Friday, December 18, 2009

What's An Environmentalist To Do About Global Warming?


By Norris McDonald

From Barcelona to Singapore to Copenhagen, the ship of international climate change mitigation has run up on the rocks. The U.S. Congress, as usual, got a climate/energy bill through the House of Representatives, but they are having trouble getting a bill to the Senate floor for a vote. So the Obama adminstration is taking the same road as the Bush administration, which tried to impose a cap-and-trade program through regulatory fiat via the Clear Skies Initiative because they could not get the initiative passed in Congress. In similar fashion, this administration issues an 'Endangerment Finding' and 'Tailoring Rule' in order to implement a cap-and-trade program by fiat instead of Congressionally passed legislation. Litigation stopped the Bush administration and it will stop the Obama administration. And let's not even talk about a climate change treaty. The Clinton administration would not even send one to the Senate back in the 90s and the Senate passed a resolution [Byrd-Hagel Resolution] 95-0 in 1997 that said the U.S. should not sign any international climate change treaty that would:

1) mandate greenhouse gas reductions from the U.S. without also requiring new, specific commitments from developing countries over the same compliance period; and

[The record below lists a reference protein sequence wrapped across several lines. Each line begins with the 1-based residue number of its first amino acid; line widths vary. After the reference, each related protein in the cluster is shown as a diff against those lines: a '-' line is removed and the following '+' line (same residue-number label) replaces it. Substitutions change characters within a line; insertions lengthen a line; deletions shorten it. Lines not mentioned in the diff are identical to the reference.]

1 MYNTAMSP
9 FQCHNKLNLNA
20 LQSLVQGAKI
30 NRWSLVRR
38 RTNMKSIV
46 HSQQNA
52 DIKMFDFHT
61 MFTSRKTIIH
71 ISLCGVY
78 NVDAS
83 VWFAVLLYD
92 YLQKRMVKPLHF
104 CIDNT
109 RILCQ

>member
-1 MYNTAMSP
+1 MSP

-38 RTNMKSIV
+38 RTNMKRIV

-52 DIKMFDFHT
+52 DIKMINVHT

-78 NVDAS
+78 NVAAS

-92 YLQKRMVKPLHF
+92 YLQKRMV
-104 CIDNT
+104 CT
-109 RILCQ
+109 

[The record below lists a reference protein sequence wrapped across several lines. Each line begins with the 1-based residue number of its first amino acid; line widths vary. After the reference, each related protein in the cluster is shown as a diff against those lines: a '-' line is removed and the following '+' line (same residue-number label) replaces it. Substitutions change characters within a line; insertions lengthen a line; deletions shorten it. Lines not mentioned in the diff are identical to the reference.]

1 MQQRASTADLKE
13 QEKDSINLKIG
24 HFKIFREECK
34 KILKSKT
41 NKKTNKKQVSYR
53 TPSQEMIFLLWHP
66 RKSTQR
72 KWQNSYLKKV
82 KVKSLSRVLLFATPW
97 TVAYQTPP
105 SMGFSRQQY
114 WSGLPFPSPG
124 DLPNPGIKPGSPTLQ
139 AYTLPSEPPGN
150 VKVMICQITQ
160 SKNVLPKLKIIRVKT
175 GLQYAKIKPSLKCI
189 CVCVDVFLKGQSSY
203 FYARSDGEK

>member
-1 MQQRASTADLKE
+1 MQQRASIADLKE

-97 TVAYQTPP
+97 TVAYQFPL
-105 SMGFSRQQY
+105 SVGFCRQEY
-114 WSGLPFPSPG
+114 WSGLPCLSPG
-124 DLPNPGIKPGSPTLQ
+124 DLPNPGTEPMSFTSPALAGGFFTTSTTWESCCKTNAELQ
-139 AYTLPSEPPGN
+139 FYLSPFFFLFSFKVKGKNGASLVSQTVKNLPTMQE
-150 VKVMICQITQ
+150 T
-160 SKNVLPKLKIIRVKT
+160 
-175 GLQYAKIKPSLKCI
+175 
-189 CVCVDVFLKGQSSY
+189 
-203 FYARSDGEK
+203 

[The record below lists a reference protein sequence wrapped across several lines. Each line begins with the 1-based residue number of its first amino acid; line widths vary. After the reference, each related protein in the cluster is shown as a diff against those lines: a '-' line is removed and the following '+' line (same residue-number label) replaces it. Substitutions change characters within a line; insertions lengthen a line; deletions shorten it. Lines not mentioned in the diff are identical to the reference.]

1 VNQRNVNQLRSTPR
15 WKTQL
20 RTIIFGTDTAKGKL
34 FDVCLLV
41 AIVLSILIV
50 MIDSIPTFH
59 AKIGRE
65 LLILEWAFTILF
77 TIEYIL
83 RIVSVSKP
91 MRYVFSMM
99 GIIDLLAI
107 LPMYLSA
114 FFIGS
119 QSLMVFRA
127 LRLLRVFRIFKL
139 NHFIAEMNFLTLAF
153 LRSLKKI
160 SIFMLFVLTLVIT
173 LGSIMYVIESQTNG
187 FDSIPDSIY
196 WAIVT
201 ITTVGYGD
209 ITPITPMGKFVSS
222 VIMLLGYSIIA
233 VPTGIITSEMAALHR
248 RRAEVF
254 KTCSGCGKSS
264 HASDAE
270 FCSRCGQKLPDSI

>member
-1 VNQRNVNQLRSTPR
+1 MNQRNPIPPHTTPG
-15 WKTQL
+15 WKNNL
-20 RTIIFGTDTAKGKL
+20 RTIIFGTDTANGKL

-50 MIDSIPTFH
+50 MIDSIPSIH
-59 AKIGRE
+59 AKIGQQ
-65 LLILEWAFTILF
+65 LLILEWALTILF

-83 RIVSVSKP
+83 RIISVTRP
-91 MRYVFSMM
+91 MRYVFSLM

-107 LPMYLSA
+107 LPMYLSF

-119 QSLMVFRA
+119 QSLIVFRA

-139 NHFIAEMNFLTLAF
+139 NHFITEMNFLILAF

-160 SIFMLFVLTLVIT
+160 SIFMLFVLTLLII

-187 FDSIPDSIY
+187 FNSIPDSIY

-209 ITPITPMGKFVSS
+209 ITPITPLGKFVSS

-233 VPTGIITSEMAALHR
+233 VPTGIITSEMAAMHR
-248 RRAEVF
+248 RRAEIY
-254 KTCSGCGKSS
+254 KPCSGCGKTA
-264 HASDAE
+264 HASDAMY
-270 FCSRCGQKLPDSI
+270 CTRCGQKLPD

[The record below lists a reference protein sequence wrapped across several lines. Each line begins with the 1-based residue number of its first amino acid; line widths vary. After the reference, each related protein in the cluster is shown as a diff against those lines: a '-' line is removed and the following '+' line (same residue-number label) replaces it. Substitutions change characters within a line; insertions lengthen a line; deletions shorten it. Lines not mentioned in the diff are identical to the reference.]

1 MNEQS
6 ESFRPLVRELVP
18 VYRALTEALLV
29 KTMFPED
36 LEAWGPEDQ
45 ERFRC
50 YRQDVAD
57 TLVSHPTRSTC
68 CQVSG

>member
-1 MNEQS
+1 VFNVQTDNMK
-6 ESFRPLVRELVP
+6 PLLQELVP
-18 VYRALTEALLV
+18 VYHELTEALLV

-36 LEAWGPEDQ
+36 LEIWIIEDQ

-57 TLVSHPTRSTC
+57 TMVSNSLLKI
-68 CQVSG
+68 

2) result in serious economic harm to the United States.

Whew. If the world is coming to an end because of global warming, or at least Amtrak, oil refineries, electric powerplants and waterfront properties will end up underwater, then what's an environmentalist to do about climate change?

We go back to technology. It can work without 192 nations agreeing on it and mostly without Congressional legisation. Although all-electric cars are probably not all that practical, plug-in hybrid gasoline/electric vehicles will probably be the wave of the future. And that could significantly cut down on oil imports. Shadows, night and cloudy days might limit photovoltaics, but wind will probably be a good supplemental source of electricity. We are recommending Energy Defense Reservations as a way to increase use of nuclear power and even more coal in a cleaner process. We are also calling for converting CO2 into gasoline [very expensive but much less so than climate change]. Finally, although we have some serious concerns about hydraulic fracturing and might oppose it, natural gas is probably in ascendance as a bridge baseload fuel [notwithstanding Duke Energy President Jim Rogers calling it 'crack' as an energy drug utilities should avoid.

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